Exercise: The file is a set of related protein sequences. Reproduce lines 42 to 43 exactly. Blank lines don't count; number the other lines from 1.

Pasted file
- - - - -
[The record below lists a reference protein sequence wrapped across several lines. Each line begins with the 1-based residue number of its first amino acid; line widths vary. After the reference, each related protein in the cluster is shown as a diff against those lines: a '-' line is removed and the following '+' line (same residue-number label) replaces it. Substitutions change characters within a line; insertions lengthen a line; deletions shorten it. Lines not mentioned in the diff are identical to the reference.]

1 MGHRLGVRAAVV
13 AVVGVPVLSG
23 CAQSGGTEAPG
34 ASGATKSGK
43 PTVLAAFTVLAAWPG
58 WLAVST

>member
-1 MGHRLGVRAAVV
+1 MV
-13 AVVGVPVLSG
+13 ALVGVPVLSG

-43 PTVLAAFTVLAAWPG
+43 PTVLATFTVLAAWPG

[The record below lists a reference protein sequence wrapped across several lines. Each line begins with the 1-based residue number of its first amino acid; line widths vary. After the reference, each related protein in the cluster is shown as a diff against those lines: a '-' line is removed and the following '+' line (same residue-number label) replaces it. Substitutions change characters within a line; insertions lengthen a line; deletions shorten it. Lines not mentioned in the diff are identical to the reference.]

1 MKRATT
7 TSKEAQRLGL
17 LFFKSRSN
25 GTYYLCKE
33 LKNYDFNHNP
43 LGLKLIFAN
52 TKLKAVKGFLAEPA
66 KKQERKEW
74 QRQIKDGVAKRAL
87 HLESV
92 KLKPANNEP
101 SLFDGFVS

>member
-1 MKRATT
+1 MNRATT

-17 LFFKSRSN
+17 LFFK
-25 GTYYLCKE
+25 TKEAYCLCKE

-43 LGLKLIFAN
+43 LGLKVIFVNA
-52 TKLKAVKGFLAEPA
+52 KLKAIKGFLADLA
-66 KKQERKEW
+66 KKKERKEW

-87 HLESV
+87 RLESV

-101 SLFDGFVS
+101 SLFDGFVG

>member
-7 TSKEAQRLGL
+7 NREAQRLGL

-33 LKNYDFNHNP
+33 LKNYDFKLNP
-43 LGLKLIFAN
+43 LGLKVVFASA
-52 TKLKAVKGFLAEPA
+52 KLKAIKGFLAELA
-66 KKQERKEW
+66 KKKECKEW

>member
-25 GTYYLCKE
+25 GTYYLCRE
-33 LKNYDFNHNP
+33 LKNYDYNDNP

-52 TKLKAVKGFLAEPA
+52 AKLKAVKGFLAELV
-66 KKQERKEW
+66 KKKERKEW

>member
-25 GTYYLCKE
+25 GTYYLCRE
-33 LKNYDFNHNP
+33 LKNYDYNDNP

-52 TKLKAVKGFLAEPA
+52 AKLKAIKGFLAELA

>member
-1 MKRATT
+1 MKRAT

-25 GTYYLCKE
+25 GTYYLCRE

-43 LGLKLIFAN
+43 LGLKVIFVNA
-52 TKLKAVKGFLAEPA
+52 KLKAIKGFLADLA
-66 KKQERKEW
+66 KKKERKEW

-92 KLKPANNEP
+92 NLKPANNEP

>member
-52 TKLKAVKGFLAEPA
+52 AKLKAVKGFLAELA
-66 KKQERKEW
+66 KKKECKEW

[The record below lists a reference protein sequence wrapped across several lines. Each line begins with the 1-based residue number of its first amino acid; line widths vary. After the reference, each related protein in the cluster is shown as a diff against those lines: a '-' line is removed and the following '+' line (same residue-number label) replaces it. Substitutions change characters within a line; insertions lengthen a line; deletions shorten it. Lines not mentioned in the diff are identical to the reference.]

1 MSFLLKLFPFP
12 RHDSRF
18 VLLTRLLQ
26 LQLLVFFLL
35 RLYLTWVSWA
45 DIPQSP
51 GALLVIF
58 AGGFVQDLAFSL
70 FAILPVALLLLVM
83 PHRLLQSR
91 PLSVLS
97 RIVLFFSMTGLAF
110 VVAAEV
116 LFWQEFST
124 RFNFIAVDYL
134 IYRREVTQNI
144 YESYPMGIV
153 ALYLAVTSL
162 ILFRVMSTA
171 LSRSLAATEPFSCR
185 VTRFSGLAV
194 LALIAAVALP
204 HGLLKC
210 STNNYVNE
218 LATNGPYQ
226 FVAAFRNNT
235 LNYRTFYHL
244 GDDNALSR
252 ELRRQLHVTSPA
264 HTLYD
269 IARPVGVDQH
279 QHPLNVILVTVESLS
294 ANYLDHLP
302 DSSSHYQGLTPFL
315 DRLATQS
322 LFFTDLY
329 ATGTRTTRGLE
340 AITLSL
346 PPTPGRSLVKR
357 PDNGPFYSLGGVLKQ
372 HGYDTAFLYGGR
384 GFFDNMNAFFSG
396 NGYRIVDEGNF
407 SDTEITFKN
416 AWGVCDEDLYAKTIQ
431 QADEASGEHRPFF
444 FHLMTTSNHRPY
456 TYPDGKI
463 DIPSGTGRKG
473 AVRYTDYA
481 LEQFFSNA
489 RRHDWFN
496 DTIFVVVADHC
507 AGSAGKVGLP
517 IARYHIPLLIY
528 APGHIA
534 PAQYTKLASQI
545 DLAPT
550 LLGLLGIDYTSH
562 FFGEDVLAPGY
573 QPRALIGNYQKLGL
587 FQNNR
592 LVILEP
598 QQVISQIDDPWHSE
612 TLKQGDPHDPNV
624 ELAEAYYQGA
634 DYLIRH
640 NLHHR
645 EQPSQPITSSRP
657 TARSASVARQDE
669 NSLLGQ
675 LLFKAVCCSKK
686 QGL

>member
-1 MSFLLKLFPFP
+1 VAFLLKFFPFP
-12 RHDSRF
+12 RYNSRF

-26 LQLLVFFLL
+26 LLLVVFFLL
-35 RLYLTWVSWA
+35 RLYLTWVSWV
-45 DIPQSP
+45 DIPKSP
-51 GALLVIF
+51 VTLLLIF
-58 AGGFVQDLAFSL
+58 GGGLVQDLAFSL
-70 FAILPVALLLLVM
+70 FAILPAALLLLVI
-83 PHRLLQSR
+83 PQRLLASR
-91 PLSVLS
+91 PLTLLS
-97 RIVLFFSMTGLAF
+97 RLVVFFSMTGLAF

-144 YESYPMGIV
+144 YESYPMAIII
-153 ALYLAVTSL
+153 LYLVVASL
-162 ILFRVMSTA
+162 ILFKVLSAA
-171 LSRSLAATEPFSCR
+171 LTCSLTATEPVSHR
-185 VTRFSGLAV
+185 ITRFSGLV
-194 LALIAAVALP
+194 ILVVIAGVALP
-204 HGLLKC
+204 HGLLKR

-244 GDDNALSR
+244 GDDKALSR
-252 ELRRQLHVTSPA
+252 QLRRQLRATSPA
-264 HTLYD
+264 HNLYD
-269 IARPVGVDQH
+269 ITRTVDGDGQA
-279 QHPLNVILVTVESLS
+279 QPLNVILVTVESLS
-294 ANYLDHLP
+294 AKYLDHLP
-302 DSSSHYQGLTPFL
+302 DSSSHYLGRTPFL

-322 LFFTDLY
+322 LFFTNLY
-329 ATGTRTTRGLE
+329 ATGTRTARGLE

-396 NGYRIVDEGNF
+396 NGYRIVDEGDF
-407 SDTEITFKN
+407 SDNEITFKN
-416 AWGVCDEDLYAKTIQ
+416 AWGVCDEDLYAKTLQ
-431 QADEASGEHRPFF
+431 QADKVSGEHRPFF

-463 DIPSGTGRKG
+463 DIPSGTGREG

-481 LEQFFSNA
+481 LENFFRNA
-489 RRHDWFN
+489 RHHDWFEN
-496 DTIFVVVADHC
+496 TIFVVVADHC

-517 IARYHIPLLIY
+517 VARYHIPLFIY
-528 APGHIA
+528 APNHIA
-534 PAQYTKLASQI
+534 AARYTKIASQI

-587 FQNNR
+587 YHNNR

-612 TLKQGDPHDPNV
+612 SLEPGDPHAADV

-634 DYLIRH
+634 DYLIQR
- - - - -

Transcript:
+87 RLESV

-101 SLFDGFVS